1. Jun Maki, Mayumi Hirano, Sumio Hoka, Hideo Kanaide, Katsuya Hirano, Involvement of reactive oxygen species in thrombin-induced pulmonary vasoconstriction., American journal of respiratory and critical care medicine, 10.1164/rccm.201002-0255OC, 182, 11, 1435-44, 2010.12, RATIONALE: Pulmonary vascular thrombosis and thrombotic arteriopathy are common pathological findings in pulmonary arterial hypertension. Thrombin may thus play an important role in the pathogenesis and pathophysiology of pulmonary arterial hypertension. OBJECTIVES: The present study aimed to elucidate the contractile effect of thrombin in the pulmonary artery and clarify its underlying mechanisms. METHODS: The changes in cytosolic Ca²(+) concentrations ([Ca²(+)](i)), 20-kD myosin light chain (MLC20) phosphorylation, and contraction were monitored in the isolated porcine pulmonary artery. The production of reactive oxygen species (ROS) was evaluated by fluorescence imaging. MEASUREMENTS AND MAIN RESULTS: In the presence of extracellular Ca²(+), thrombin induced a sustained contraction accompanied by an increase in [Ca²(+)](i) and the phosphorylation of MLC20. In the absence of extracellular Ca²(+), thrombin induced a contraction without either [Ca²(+)](i) elevation or MLC20 phosphorylation. This Ca²(+)- and MLC20 phosphorylation-independent contraction was mimicked by hydrogen peroxide and inhibited by N-acetyl cysteine. Fluorescence imaging revealed thrombin to induce the production of ROS. A Rho-kinase inhibitor, Y27632, inhibited not only the thrombin-induced Ca²(+)- and MLC20 phosphorylation-dependent contraction, but also the Ca²(+)- and MLC20 phosphorylation-independent contraction and the ROS production. These effects of thrombin were mimicked by a proteinase-activated receptor 1 (PAR₁)-activating peptide. CONCLUSIONS: This study elucidated the Ca²(+)- and MLC20 phosphorylation-independent ROS-mediated noncanonical mechanism as well as Ca²(+)- and MLC20 phosphorylation-dependent canonical mechanism that are involved in the thrombin-induced PAR₁-mediated pulmonary vasoconstriction. Rho-kinase was suggested to play multiple roles in the development of thrombin-induced pulmonary vasoconstriction..
2. Jun Maki, Mayumi Hirano, Sumio Hoka, Hideo Kanaide, Katsuya Hirano, Thrombin activation of proteinase-activated receptor 1 potentiates the myofilament Ca2+ sensitivity and induces vasoconstriction in porcine pulmonary arteries., British journal of pharmacology, 10.1111/j.1476-5381.2009.00591.x, 159, 4, 919-27, 2010.02, BACKGROUND AND PURPOSE: Thrombus formation is commonly associated with pulmonary arterial hypertension (PAH). Thrombin may thus play an important role in the pathogenesis and pathophysiology of PAH. Hence, we investigated the contractile effects of thrombin and its mechanism in pulmonary artery. EXPERIMENTAL APPROACH: The cytosolic Ca(2+) concentrations ([Ca(2+)](i)), 20 kDa myosin light chain (MLC20) phosphorylation and tension development were evaluated using the isolated porcine pulmonary artery. KEY RESULTS: Thrombin induced a sustained contraction in endothelium-denuded strips obtained from different sites of a pulmonary artery, ranging from the main pulmonary artery to the intrapulmonary artery. In the presence of endothelium, thrombin induced a transient relaxation. The contractile effect of thrombin was abolished by either a protease inhibitor or a proteinase-activated receptor 1 (PAR(1)) antagonist, while it was mimicked by PAR(1)-activating peptide (PAR(1)AP), but not PAR(4)AP. The thrombin-induced contraction was associated with a small elevation of [Ca(2+)](i) and an increase in MLC20 phosphorylation. Thrombin and PAR(1)AP induced a greater increase in tension for a given [Ca(2+)](i) elevation than that obtained with high K(+)-depolarization. They also induced a contraction at a fixed Ca(2+) concentration in alpha-toxin-permeabilized preparations. CONCLUSIONS AND IMPLICATIONS: The present study revealed a unique property of the pulmonary artery. In contrast to normal arteries of the systemic circulation, thrombin induces a sustained contraction in the normal pulmonary artery, by activating PAR(1) and thereby increasing the sensitivity of the myofilament to Ca(2+). This responsiveness of the pulmonary artery to thrombin may therefore contribute to the pathogenesis and pathophysiology of PAH..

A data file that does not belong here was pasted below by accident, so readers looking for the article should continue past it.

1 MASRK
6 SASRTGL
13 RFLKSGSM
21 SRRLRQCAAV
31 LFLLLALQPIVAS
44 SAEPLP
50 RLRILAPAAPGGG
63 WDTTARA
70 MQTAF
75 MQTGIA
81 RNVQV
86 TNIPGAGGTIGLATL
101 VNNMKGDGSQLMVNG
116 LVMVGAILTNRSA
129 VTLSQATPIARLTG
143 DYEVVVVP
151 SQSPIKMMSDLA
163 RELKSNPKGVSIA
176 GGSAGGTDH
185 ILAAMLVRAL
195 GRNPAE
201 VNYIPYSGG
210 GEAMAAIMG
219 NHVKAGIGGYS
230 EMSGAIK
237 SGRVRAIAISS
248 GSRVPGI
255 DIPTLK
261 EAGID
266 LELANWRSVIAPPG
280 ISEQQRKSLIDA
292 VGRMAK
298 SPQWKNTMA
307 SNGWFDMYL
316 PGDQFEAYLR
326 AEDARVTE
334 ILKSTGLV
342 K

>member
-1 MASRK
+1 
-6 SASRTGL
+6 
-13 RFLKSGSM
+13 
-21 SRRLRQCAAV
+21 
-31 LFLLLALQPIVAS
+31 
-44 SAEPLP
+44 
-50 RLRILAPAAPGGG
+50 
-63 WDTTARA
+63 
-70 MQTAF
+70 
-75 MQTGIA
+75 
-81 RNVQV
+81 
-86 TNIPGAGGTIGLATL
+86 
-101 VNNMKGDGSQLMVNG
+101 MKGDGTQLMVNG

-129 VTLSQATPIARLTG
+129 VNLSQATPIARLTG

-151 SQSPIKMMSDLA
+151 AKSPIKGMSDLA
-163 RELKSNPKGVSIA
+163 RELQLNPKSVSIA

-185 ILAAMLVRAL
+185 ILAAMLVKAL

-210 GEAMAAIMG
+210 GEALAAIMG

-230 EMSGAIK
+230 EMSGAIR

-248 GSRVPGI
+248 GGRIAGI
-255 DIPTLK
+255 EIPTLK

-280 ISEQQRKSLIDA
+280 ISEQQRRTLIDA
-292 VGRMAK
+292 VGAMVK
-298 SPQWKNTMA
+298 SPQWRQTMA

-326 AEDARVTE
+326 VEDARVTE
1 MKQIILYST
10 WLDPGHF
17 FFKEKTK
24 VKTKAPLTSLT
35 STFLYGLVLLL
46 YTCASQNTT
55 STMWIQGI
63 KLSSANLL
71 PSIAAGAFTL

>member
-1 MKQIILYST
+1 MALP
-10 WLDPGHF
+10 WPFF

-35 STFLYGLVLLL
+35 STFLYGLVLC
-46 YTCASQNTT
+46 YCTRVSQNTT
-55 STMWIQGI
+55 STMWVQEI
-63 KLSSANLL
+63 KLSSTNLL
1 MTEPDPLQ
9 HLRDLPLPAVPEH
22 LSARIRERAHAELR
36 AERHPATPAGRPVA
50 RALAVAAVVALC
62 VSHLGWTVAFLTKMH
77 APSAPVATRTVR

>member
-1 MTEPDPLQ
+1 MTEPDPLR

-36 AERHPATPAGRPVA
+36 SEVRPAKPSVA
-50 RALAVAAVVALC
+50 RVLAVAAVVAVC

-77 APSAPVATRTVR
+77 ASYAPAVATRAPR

1. Jun Maki, Asami Ikeda, Tsukasa Shimauchi, Kentaro Tokuda , Yuji Karashima, Posterior Reversible Encephalopathy Syndrome Diagnosed After Post Caesarian Section Atonic Hemorrhage, Anesthesiology 2018, 2018.10, A 39 years old primipara underwent a caesarian section because of arrested labor. After delivery, she suffered from atonic hemorrhage and needed massive blood transfusion. In the ICU, Nicardipine was administered to treat hypertension. After extubation, she complained of visual abnormality. MRI finding showed T2-FLAIR hyperintensities in bilateral occipital lobes, suggesting posterior reversible encephalopathy syndrome (PRES). Her blood pressure was tightly controlled, and visual abnormality was improved in a week.Although PRES associated with hypertensive disorder of pregnancy has been reported, PRES developed in perioperative period is rare and difficult to recognize..
Membership in Academic Society
  • American Society of Anesthesiologists
  • Society of Critical Care Medicine
  • Japanese Society of Anesthesiologists
  • Japanese Society of Intensive Care Medicine
  • Japanese Association for Acute Medicine